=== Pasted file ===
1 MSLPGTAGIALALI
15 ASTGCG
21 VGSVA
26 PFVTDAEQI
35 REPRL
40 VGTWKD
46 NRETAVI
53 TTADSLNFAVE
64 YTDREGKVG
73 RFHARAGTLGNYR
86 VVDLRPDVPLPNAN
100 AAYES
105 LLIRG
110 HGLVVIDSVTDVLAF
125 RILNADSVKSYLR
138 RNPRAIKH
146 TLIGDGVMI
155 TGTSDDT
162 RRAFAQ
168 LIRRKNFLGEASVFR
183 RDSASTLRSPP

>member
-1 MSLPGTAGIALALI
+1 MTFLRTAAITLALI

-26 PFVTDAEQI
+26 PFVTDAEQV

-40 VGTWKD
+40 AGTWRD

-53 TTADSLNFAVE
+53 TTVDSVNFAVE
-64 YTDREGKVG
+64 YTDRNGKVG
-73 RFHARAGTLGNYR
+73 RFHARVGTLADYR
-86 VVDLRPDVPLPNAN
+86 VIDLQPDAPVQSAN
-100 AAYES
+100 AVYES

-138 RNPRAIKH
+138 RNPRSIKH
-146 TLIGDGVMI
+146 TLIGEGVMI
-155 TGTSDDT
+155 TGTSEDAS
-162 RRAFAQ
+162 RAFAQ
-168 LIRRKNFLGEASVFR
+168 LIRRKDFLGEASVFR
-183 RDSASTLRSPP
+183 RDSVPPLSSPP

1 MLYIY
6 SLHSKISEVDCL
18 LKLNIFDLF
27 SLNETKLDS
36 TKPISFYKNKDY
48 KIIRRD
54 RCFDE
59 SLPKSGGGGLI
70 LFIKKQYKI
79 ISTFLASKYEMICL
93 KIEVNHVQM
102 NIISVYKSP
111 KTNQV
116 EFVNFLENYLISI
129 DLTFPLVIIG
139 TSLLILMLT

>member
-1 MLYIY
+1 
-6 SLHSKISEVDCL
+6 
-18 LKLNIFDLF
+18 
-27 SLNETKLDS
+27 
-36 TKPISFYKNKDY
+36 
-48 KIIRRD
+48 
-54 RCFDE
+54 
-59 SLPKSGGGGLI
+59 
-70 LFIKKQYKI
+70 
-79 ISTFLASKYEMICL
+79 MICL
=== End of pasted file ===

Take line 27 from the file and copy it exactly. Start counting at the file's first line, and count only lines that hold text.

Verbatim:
-40 VGTWKD